In this collection, we encounter, again and again, such decisions made obvious; decisions, no longer taken for granted. Decisions to see are situated in the midst of the difficult task of figuring out how we came to see what we did as we did. This kind of artistry could be imagined as a form of blind-perception since it represents an uneasy seeing. That is, Embodied Politics in Visual Autobiography provides a perspective on visual culture that does not take for granted that seeing is socially accomplished. Artists and theorists of visual autobiography provoke us to encounter our gaze as it is organized by values and assumptions of the various ways Western culture desires us to see.

This collection contains many lessons on how to situate the act of seeing in its social complexity. Such an education seems all the more necessary when we consider how some gazes organize what lives will been seen to matter and what lives not. Seeing does seem easy; too easy especially when we “see” some gazes leading to the demise and degradation of people. It has, for example, been easy for some to see that a police choke hold that kills Eric Garner simply wasn’t so. Police and others easily see something else when they see Black people killed by police; sometimes they even see hulks and monsters, but still do not see unjustified levels of violence and thus cannot see an unwarranted death. This “easy-see” is accompanied by an equally easy hearing of useless breath as when Garner said, “I can’t breathe.” And, still seeing seems easy and some people recommend it as a powerful line of protection, suggesting that racism will be beaten by mounting cameras on police officers – perhaps then we will really see…?

This collection reminds us otherwise; it is a timely political intervention into the state of vision as an unquestioned power. It does not recommend that vision simply should be utilized differently. Nor does Embodied Politics in Visual Autobiography let us rest easy in the act of the visual without encountering some of that which lies behind our desire to see, namely, our decisions and their inter-subjective organization. Moreover, this book does not participate in a proliferation of the visual as something assumed to speak for itself. Instead, every chapter demonstrates that eyes do not just see and images do not just show.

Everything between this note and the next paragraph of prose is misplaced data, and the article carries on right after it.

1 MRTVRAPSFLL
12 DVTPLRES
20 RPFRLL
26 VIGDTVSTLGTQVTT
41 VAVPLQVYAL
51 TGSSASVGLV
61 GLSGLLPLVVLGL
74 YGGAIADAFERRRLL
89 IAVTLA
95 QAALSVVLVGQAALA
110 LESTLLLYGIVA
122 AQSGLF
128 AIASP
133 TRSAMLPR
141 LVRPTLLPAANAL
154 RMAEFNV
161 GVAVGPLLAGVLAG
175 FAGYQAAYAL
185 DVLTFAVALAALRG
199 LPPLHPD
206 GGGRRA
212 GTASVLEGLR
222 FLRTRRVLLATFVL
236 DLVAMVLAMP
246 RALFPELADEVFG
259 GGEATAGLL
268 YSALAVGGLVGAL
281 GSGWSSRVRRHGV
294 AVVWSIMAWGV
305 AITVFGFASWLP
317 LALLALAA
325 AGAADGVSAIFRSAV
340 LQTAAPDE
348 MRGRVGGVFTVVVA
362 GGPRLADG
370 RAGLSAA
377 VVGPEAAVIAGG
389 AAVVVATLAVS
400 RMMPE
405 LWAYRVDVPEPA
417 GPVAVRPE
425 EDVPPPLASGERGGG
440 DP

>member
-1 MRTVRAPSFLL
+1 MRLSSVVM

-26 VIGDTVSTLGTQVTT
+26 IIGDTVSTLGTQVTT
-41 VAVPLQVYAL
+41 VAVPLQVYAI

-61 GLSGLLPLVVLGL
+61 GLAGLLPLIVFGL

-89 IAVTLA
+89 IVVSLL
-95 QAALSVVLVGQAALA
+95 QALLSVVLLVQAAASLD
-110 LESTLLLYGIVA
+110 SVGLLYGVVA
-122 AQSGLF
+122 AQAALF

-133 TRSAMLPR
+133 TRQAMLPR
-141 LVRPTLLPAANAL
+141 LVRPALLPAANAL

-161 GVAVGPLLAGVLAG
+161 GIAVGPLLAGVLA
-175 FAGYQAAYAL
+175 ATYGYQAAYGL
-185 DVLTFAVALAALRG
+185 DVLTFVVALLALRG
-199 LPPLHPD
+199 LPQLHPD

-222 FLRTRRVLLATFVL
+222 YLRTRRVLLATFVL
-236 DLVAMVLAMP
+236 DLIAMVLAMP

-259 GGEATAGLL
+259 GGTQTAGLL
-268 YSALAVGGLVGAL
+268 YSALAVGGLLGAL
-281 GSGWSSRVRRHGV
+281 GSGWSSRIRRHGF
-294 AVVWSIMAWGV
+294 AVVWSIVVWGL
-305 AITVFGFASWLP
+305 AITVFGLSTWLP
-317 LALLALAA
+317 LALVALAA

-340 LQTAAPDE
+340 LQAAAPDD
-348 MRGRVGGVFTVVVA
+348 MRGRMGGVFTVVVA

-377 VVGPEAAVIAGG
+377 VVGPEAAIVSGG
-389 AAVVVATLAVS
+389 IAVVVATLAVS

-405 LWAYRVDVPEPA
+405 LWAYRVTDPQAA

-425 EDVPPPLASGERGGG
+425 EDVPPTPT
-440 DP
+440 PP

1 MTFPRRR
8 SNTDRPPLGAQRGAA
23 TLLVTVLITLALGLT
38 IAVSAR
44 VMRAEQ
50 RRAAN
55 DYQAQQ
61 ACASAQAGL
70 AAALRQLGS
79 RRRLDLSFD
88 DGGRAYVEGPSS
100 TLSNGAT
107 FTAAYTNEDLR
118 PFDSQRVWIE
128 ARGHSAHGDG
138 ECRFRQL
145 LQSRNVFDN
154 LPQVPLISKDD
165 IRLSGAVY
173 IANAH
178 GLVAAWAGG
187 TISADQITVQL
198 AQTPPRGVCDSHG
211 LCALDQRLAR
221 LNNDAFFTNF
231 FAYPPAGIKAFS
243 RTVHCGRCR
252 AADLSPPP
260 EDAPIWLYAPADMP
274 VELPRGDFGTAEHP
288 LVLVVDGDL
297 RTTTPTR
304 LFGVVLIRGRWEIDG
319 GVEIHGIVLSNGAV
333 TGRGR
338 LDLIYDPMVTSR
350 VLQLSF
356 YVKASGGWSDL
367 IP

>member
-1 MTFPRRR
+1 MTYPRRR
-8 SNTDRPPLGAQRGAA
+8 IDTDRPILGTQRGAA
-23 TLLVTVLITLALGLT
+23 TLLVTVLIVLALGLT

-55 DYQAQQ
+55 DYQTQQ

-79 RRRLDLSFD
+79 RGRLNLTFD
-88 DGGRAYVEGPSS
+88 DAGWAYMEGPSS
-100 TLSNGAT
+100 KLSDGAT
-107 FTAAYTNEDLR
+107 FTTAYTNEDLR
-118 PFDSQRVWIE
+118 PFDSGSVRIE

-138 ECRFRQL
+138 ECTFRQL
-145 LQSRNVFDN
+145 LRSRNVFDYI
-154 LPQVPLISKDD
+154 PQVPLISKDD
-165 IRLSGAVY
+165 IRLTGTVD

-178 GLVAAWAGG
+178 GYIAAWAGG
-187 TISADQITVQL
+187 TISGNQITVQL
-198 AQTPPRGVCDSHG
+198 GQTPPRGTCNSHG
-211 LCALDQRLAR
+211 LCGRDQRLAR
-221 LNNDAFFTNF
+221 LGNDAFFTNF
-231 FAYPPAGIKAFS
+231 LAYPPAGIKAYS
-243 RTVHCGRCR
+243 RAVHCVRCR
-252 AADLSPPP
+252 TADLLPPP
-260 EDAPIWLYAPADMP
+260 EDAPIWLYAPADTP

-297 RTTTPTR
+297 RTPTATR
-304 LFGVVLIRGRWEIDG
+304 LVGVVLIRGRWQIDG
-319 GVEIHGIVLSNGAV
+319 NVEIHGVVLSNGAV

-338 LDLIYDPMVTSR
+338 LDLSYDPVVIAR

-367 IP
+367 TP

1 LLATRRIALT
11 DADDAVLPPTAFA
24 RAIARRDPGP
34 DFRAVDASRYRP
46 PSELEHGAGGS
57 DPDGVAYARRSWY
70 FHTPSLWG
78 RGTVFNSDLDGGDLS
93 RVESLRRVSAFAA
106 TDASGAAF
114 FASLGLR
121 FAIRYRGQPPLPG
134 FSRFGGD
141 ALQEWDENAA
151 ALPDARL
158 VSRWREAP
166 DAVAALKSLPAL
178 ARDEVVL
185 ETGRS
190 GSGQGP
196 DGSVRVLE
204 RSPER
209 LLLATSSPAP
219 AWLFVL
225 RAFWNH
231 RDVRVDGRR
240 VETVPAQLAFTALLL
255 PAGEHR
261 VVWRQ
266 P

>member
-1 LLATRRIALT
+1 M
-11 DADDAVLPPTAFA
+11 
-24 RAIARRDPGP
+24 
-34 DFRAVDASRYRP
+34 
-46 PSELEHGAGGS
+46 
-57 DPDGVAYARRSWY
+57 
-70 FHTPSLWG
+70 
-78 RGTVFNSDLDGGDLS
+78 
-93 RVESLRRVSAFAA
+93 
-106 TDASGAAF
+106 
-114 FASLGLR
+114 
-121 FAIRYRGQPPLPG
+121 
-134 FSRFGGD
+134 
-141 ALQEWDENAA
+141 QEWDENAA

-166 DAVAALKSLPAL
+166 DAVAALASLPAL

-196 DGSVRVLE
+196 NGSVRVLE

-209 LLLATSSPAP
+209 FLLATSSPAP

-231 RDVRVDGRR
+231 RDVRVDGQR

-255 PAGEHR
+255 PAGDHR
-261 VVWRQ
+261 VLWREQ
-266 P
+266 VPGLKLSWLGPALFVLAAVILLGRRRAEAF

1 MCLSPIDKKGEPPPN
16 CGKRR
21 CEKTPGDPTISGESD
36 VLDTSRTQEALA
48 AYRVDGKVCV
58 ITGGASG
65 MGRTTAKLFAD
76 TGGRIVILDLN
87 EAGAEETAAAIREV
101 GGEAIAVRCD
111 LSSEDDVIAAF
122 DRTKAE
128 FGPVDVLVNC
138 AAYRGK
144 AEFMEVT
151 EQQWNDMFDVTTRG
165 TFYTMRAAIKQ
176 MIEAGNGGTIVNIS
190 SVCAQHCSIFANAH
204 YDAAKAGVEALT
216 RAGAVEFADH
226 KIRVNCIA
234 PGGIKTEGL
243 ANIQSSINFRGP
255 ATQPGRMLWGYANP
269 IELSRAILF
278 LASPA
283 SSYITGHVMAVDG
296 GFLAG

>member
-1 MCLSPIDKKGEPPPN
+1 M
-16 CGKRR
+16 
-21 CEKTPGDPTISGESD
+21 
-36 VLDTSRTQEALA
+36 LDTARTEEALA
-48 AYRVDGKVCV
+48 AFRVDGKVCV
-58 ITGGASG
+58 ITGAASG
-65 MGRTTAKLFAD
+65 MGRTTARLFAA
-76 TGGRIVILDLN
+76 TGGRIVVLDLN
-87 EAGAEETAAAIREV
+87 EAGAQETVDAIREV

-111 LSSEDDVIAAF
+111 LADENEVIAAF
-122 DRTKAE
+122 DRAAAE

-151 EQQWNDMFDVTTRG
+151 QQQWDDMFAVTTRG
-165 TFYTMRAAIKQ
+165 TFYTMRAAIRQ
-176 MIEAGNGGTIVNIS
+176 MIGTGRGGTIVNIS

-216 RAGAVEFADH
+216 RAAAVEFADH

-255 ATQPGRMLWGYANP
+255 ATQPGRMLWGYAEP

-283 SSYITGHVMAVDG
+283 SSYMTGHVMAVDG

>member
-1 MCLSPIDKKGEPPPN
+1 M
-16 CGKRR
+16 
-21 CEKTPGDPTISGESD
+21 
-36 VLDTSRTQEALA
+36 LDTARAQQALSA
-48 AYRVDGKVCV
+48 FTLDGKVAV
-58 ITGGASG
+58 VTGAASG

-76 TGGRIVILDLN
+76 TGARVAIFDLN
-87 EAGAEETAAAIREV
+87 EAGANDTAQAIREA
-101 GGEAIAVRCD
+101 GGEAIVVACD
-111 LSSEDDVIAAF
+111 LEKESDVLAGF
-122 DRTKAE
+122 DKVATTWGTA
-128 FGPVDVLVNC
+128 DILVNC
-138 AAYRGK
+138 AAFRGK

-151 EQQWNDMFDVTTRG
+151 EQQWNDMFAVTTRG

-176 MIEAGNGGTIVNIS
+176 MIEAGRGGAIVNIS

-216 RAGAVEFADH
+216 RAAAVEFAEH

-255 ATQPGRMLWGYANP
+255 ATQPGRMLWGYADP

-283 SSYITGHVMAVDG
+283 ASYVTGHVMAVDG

We are returned, then, to our visceral responses to how people have visually depicted their lives as a way to re-encounter the complexity of meanings made. There are many provocative terms throughout that reflect this return or re-framing — the political contestation of vision; visual knowledge practices; disruption of placid visual relations; visions at the threshold of the flesh; witnessing a troubled heroism; new practices in spectatorship; active looking that implicates us in the gaze; ethical spectatorship; etc. These terms can be read, in Brophy and Hladki’s (244) words, as a “summoning of the spectator.”

This is an important book for those who wish to answer the summons of an uneasy relationship with one’s gaze and what is looked at so that we might reencounter the narratives, the biographies, that have enabled us to see what we do and perhaps come to perceive our stories differently. Such double vision is indispensible.

Harkinson, Josh. Aug. 13. 2014. “4 Unarmed Black Men Have Been Killed By Police in the Last Month: From New York City and LA to Ohio and Ferguson, MO, they all died under disputed circumstances.” MotherJones [Accessed May 13, 2014].

Michalko, Rod. 1998. The Mystery of the Eye and the Shadow of Blindness. Toronto: University of Toronto Press.

Reviewer Biography:

Tanya Titchkosky is Professor in the Department of Social Justice Education, in the Ontario Institute for Studies in Education of the University of Toronto, Canada. She is author of The Question of Access: Disability, Space, Meaning as well as Reading and Writing Disability Differently: The Textured Life of Embodiment as well as Disability, Self and Society. Her teaching and scholarship draw out the meaning made of narrated perceptions of embodied differences by relying on phenomenological and hermeneutic oriented approaches of social inquiry within critical Race, Gender, Queer theory and Disability Studies. Tanya is interested in tracing out the cultural production of normalcy as it makes for highly exclusionary forms of (apparently) inclusionary practices and beliefs.